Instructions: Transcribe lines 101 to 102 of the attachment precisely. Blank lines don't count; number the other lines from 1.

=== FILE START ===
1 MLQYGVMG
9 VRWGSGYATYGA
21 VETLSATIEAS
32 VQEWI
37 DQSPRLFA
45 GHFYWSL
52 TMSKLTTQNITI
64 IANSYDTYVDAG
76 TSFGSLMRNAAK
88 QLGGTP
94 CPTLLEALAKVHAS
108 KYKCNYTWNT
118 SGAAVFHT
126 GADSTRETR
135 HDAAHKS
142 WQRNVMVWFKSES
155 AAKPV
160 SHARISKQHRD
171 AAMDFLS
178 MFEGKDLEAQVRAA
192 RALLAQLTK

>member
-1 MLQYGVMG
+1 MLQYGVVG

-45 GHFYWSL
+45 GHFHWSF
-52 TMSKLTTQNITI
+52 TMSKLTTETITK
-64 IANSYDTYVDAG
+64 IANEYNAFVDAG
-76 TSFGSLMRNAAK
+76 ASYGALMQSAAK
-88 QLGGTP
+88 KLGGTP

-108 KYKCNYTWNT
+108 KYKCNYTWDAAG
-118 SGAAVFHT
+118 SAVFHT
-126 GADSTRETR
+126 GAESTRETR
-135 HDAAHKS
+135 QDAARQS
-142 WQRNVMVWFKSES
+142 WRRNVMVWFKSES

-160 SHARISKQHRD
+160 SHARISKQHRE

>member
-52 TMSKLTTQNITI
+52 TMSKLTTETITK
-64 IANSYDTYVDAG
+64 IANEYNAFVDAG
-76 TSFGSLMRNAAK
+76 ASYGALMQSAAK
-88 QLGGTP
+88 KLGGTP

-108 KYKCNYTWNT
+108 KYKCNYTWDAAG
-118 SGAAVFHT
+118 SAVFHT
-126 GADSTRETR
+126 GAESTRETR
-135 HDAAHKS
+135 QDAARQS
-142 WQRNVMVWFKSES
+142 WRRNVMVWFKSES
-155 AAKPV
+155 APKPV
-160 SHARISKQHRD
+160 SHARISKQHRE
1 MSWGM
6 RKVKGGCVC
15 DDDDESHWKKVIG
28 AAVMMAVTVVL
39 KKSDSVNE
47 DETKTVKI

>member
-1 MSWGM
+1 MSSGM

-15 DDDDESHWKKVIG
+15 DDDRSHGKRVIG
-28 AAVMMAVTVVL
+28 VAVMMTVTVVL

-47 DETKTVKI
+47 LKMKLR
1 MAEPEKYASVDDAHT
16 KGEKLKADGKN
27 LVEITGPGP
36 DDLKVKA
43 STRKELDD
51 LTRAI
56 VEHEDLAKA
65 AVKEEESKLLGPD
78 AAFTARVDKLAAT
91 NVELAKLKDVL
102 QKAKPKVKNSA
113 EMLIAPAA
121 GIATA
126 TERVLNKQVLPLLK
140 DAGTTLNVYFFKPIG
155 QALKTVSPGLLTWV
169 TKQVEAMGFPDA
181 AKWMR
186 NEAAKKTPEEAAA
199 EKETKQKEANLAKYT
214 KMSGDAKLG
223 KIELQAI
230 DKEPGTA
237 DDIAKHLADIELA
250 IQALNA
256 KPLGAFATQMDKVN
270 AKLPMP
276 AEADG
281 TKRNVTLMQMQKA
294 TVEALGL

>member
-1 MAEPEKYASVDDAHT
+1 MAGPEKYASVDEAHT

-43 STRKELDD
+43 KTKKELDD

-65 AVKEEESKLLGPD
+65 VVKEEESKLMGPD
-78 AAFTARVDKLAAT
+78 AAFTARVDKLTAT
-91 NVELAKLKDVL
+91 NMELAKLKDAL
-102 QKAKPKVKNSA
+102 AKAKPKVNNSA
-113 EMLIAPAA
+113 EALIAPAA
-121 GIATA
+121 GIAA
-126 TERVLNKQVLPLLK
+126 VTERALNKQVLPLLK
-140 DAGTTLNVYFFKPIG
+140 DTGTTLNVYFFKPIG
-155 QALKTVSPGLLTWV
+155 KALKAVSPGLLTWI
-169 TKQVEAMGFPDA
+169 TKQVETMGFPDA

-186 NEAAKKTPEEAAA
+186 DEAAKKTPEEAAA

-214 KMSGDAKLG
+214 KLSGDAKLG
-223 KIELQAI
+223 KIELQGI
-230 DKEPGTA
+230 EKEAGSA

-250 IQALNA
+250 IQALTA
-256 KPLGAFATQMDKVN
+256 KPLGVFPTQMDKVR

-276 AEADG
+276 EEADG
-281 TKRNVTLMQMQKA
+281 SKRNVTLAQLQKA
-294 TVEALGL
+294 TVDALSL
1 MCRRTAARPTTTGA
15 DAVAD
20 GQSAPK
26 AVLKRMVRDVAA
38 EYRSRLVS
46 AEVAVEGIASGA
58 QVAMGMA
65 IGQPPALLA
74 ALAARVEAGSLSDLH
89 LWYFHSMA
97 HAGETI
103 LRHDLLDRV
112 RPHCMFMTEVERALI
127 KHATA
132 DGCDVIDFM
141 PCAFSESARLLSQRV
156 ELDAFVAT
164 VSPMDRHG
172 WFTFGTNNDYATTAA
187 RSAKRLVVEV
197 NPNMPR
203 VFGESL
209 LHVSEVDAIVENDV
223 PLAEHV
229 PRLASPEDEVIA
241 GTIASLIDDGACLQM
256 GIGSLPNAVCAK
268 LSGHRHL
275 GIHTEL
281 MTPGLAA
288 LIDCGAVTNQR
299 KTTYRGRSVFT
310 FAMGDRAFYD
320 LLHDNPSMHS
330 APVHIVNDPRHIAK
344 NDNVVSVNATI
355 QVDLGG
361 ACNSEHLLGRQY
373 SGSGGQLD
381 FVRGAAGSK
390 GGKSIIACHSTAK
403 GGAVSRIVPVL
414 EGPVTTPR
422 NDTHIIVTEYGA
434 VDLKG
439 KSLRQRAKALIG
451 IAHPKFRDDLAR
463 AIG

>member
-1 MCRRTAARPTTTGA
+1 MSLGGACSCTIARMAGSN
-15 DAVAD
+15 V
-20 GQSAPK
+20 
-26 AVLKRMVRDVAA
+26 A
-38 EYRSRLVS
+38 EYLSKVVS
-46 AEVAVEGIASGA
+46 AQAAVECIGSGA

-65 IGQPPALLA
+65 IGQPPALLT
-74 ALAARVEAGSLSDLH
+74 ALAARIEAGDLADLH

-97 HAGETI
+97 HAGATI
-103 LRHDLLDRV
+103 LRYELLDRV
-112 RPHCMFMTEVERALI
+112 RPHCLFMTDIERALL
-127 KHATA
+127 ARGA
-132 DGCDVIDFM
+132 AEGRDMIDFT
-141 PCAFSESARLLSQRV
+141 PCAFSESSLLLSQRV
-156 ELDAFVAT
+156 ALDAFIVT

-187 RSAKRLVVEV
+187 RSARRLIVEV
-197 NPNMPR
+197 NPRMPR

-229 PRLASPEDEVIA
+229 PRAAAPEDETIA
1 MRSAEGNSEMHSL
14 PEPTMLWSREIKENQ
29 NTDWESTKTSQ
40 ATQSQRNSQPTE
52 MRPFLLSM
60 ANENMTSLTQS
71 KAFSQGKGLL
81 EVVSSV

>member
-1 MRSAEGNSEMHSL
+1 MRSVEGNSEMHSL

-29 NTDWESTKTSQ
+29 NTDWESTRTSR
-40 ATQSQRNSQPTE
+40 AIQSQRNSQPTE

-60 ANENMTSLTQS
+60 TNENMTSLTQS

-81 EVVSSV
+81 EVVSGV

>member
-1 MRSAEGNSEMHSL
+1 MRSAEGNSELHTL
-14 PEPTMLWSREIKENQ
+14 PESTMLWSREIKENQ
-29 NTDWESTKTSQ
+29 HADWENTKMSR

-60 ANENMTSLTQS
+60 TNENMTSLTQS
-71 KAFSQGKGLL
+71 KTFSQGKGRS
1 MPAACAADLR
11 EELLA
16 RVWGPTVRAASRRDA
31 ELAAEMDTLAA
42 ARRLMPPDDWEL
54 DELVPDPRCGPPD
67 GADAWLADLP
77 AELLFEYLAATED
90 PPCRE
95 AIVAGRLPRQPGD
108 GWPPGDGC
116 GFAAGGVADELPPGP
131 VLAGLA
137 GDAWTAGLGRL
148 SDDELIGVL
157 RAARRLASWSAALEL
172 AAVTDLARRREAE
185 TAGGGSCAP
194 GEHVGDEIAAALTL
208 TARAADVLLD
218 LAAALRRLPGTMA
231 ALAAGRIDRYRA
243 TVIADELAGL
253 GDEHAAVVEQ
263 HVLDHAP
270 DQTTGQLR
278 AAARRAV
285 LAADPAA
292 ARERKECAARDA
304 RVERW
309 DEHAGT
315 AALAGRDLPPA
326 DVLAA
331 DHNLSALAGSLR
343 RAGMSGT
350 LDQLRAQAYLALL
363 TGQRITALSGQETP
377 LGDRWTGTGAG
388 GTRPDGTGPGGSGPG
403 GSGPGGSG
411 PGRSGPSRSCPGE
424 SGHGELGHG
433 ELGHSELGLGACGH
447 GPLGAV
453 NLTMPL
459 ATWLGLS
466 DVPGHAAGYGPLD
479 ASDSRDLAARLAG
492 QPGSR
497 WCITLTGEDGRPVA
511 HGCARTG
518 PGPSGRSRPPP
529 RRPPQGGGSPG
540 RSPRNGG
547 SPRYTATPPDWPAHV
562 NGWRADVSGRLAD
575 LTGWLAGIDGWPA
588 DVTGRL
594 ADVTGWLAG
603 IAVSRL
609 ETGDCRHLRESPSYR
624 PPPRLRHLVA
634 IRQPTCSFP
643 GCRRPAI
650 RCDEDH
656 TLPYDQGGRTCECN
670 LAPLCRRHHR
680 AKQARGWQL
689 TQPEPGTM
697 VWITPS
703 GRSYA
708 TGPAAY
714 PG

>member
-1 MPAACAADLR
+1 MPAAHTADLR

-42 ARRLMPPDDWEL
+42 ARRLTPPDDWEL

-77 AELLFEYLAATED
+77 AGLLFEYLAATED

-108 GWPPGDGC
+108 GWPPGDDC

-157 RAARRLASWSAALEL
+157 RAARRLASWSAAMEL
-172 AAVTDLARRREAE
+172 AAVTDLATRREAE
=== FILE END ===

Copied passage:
169 TKQVEAMGFPDA
181 AKWMR